In a father-son confrontation, Pete raises his hand as if he's going to hit Steve (but doesn't). Steve gets repeatedly flattened by Wes during football practices.

Crude or Profane Language

One "heck." Name-calling includes "stupid" and "moron."

Drug and Alcohol Content


Other Negative Elements


Pass the Light may be a low-budget movie, but it dares to ask a high-end question: What is the "true Christian message?"

The issue at hand is homosexuality. And we get two onscreen answers, both of which have grounding in Scripture, only one of which the film suggests is "right." Each has to do with the theological concepts of truth and grace.

Blowhard candidate Franklin Baumann is an exaggerated caricature of a brand of Christian fundamentalism that, frankly, we haven't actually seen in American politics in a long time—if ever. Certainly there have been conservative Christian politicians over the years—especially since the emergence of the Moral Majority in the 1980s—that majored in moral renewal. But the filmmakers have pushed Baumann past someone who's merely interested in the country's spiritual revival. Instead, with his repulsive talk about exiling homosexuals and going to war against sinners, he comes off as someone more along the lines of the late Fred Phelps … or the Taliban.

Baumann's rabid vitriol makes his harsh convictions about spiritual truth easy to minimize as listeners find out that his strict, Pharisaical faith is utterly devoid of any sort of grace. He's a two-dimensional straw man villain who never invites us to substantively address the actual Bible verses about morality that he paraphrases so stridently (and with no context whatsoever) throughout the film.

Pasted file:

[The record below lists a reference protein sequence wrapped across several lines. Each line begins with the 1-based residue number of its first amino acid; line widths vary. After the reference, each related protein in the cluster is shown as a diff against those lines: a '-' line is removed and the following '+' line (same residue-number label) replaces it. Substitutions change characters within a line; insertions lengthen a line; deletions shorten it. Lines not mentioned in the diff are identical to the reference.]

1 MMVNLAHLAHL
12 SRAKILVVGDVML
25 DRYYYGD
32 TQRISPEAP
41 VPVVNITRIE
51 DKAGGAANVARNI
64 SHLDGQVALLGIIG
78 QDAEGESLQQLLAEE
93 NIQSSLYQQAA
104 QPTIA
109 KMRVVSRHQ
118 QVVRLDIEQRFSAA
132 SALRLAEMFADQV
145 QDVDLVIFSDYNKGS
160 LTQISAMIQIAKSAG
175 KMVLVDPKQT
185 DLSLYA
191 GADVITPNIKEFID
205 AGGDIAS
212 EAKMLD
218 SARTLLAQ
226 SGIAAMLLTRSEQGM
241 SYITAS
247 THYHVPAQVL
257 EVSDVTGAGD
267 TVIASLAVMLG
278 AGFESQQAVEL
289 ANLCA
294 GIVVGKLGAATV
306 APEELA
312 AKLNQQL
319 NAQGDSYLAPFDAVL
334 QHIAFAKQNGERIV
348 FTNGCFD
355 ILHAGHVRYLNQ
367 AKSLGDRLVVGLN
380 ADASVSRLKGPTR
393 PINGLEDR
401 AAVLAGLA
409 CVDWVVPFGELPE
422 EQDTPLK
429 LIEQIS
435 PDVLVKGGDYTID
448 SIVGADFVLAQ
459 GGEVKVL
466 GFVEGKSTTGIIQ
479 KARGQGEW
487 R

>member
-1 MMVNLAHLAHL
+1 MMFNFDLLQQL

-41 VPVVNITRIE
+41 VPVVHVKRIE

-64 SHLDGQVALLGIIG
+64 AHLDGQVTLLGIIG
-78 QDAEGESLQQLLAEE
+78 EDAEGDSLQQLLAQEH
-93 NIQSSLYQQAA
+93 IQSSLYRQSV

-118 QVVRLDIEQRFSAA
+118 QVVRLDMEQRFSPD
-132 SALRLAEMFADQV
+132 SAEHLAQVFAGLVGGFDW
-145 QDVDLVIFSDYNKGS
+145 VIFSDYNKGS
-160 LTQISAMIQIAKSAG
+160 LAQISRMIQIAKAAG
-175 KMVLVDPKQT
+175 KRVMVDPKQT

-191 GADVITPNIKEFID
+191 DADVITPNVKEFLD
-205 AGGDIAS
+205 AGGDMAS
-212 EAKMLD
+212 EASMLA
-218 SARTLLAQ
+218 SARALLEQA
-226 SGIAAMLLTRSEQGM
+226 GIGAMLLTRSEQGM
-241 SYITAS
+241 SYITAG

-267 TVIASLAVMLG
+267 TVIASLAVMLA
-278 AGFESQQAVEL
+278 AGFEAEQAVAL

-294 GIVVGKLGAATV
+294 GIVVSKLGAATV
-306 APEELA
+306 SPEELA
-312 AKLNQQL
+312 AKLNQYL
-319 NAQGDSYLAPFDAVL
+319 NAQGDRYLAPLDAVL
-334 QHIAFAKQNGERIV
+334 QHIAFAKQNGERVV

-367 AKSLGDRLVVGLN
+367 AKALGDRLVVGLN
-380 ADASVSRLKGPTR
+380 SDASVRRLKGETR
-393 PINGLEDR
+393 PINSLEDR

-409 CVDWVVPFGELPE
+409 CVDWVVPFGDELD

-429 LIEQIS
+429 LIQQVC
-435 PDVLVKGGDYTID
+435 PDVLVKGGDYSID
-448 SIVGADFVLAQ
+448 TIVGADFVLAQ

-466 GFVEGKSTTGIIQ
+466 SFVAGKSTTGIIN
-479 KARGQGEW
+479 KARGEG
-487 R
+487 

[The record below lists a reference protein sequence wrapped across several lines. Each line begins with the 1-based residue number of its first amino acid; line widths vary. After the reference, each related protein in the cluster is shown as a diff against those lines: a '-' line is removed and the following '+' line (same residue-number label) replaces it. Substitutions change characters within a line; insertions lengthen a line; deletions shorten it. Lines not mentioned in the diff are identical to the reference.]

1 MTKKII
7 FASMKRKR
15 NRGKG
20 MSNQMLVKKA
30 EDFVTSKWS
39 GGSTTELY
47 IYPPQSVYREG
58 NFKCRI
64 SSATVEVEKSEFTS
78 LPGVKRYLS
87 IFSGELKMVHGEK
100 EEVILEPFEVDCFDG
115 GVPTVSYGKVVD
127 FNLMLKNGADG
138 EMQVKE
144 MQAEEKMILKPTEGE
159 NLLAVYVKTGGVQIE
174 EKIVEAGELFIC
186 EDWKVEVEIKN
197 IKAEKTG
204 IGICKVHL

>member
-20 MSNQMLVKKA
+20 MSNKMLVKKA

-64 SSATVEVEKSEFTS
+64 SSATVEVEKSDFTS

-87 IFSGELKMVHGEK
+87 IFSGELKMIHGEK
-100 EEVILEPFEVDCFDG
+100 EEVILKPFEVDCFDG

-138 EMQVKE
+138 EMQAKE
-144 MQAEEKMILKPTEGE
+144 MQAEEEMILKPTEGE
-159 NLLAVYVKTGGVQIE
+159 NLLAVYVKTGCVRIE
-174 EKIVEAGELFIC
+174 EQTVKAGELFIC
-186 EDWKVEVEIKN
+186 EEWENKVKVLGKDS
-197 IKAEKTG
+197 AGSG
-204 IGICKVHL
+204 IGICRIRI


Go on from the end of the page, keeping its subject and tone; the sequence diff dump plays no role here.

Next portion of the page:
Given such a furious foil, it's almost a given that moviegoers will side with the humble Steve Bellafiore. Steve is as far away from Baumann on the grace/truth spectrum as it's possible to be, and his graciousness is as magnetic as Baumann's legalism is repugnant.

But Steve's embrace of grace lacks the counterbalancing influence of truth just as much as Baumann's death grip on truth lacks grace. He expresses little discernment with regard to what actually constitutes sin. He's completely agnostic, then, when it comes to the information God has given us about the way in which the righteous are to live their lives.

In contrast to both Baumann's and Bellafiore's distortions of that true Christian message, John 1:14 testifies, "And the Word became flesh and dwelt among us, and we have seen his glory, glory as of the only Son from the Father, full of grace and truth" [emphasis mine]. Jesus lives out that paradox in his treatment of the woman caught in adultery a few chapters later in John 8. He cared deeply for her, treated her respectfully, even defended her. And he also told her to turn away from her sin.

Sometimes the Christian church can become too focused on truth at the expense of grace, alienating those on the outside with harsh, wounding words and actions. And so sometimes a corrective is needed, a reminder of the grand importance of grace. Pass the Light attempts to deliver exactly that kind of reminder. But it undermines truth in the process by insisting that we can't know whether some things are right or wrong—things that are important moral and spiritual issues clearly taught in Scripture.

Pro-social Content

Objectionable Content

Summary Advisory

Plot Summary

Christian Beliefs

Other Belief Systems

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Discussion Topics

Additional Comments/Notes

Episode Reviews



Readability Age Range





Cameron Palatas as Steve Bellafiore; Colby French as Pete Bellafiore; Milena Govich as Anne Bellafiore; Alexandria DeBerry as Jackie Burns; Jon Gries as Franklin Baumann; Dalpre Grayer as Willy; Charlie DePew as Wes Randolph; Brendon Eggertsten as Francis; Lawrence St. Victor as Trevor; Rafael Noble as Pastor Jones; Richard Hawks as Pastor Basil


Malcolm Goodwin ( )





Record Label



In Theaters

February 6, 2015

On Video

February 6, 2015

Year Published



Adam R. Holz

Content Caution